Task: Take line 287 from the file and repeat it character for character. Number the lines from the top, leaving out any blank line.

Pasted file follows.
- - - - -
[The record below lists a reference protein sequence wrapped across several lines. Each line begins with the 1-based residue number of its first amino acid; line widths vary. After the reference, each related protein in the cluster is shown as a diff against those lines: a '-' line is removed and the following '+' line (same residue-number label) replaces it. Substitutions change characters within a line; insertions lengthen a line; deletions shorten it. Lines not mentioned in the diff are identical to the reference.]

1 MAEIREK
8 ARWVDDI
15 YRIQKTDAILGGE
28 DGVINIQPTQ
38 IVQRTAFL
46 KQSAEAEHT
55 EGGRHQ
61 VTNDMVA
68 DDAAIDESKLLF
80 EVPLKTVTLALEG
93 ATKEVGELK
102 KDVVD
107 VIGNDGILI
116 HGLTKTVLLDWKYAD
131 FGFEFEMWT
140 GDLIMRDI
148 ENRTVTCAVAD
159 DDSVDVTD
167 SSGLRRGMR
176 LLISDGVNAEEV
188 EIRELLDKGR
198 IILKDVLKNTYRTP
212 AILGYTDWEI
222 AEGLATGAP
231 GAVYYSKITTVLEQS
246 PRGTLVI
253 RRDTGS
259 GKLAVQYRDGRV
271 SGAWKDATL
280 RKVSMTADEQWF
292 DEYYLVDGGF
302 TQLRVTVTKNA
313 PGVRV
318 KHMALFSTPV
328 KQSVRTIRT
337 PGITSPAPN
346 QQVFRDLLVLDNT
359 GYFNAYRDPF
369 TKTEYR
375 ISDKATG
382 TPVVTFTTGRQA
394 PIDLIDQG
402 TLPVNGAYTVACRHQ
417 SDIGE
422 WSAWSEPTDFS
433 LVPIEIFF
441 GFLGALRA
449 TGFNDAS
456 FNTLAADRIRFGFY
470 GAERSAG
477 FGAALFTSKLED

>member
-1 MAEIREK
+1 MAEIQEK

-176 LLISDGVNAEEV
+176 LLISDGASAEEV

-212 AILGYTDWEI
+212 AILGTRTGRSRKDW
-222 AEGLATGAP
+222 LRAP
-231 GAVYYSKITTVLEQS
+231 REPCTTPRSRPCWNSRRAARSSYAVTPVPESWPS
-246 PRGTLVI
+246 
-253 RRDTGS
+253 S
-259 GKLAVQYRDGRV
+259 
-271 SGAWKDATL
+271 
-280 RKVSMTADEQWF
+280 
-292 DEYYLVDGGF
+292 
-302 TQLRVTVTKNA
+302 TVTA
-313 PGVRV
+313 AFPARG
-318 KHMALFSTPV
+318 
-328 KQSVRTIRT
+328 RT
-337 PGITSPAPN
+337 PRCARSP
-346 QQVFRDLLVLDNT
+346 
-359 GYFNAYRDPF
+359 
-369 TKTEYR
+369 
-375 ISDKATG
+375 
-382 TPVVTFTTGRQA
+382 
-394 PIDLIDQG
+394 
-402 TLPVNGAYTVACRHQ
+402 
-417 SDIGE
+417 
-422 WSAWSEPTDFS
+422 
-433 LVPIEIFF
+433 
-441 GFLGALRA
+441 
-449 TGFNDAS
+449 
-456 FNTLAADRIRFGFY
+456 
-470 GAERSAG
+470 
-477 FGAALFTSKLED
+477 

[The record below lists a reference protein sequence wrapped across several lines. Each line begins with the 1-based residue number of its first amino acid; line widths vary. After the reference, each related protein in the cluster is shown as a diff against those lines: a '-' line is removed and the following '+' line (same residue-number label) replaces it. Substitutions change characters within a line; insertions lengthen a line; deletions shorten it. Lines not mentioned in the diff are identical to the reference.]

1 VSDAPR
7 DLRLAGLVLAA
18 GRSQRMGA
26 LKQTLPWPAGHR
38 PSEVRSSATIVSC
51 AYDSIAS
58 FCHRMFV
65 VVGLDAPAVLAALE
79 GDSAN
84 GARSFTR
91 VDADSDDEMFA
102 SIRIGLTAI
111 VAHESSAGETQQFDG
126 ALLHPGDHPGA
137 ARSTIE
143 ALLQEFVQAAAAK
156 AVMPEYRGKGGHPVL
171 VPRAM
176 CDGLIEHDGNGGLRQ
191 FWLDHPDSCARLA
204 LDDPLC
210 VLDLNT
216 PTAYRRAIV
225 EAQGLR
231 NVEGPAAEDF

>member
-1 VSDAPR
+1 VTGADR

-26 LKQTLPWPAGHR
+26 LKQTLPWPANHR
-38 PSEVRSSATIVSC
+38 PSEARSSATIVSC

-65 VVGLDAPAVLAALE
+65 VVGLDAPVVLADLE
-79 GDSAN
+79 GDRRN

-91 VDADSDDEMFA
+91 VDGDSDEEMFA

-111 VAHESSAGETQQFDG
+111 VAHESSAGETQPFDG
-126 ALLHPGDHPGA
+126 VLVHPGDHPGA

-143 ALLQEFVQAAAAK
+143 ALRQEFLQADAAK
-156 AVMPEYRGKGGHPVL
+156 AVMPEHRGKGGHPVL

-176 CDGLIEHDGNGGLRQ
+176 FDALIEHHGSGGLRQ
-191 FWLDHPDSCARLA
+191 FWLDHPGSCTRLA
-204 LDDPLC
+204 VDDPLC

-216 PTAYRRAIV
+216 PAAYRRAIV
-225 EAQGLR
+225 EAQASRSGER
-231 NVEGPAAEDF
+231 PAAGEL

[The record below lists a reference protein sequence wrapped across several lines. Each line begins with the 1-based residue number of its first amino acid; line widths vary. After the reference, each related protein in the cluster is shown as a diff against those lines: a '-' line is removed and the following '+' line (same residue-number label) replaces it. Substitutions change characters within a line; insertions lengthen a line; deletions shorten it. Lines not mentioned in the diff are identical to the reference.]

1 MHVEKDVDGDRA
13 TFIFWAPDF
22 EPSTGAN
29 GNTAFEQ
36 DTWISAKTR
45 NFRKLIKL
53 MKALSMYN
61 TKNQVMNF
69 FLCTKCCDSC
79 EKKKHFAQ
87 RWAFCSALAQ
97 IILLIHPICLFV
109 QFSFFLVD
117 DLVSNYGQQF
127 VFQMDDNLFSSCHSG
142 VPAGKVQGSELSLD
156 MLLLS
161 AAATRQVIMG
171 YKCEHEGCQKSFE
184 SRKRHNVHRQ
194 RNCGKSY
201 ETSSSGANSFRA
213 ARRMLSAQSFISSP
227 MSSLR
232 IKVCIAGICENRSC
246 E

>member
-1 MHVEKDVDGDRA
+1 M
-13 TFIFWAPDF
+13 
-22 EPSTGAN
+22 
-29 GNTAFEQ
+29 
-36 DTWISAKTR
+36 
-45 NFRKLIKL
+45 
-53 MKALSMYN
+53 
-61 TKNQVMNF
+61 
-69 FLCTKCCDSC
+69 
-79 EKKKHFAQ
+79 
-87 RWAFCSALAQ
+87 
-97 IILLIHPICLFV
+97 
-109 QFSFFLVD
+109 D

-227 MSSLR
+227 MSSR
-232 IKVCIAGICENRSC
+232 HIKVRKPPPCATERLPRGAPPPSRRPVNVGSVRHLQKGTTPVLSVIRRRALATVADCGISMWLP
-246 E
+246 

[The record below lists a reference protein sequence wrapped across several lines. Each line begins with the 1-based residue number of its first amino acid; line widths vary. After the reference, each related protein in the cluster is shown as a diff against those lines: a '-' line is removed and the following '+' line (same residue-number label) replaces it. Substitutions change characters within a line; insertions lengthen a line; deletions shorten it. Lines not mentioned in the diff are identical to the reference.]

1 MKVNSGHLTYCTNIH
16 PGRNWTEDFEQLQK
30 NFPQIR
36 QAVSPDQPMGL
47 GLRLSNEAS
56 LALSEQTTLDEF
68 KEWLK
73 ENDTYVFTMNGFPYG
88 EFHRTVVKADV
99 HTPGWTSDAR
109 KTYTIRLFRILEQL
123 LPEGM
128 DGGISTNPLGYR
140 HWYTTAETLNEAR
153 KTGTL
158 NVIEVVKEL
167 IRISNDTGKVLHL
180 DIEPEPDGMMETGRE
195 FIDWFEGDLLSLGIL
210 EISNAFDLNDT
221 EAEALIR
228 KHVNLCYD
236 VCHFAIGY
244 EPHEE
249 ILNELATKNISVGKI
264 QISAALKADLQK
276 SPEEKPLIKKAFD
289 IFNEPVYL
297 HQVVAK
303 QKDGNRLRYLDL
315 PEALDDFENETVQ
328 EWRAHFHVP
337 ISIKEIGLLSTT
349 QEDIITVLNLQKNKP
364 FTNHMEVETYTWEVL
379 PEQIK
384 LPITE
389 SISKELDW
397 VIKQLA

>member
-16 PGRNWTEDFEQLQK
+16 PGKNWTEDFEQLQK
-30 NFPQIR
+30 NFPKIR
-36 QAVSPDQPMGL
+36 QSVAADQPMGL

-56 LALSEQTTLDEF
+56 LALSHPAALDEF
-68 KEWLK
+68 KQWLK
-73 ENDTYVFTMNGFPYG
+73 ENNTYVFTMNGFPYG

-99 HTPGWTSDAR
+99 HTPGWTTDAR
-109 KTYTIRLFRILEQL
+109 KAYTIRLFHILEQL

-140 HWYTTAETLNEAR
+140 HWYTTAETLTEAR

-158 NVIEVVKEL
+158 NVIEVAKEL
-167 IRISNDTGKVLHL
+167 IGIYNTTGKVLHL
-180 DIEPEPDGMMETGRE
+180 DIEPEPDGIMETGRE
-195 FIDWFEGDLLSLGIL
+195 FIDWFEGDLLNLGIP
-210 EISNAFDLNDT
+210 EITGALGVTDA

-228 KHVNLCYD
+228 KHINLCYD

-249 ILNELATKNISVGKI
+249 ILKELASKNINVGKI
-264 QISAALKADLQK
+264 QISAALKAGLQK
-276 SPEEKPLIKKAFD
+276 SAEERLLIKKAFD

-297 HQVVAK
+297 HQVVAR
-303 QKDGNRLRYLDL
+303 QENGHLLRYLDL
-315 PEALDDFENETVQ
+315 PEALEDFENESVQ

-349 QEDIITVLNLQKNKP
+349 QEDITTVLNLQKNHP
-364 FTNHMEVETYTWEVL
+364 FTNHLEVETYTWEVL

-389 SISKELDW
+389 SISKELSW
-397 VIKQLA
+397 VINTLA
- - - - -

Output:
+73 ENNTYVFTMNGFPYG